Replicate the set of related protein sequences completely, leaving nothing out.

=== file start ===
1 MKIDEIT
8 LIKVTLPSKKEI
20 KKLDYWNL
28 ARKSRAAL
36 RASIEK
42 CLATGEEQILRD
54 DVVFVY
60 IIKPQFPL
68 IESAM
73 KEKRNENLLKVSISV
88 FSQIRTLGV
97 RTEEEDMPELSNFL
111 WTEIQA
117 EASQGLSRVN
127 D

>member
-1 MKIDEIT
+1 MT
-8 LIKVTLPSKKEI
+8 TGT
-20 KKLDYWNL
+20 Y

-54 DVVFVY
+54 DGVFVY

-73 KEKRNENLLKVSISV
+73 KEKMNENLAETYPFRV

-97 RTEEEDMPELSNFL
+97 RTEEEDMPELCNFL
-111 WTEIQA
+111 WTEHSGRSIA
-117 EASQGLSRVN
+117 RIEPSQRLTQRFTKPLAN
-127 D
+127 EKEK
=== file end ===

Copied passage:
1 MKIDEIT
8 LIKVTLPSKKEI
20 KKLDYWNL
28 ARKSRAAL
36 RASIEK
42 CLATGEEQILRD
54 DVVFVY
60 IIKPQFPL
68 IESAM
73 KEKRNENLLKVSISV
88 FSQIRTLGV
97 RTEEEDMPELSNFL
111 WTEIQA
117 EASQGLSRVN
127 D

>member
-1 MKIDEIT
+1 MT
-8 LIKVTLPSKKEI
+8 TGT
-20 KKLDYWNL
+20 Y

-54 DVVFVY
+54 DGVFVY

-73 KEKRNENLLKVSISV
+73 KEKMNENLAETYPFRV

-97 RTEEEDMPELSNFL
+97 RTEEEDMPELCNFL
-111 WTEIQA
+111 WTEHSGRSIA
-117 EASQGLSRVN
+117 RIEPSQRLTQRFTKPLAN
-127 D
+127 EKEK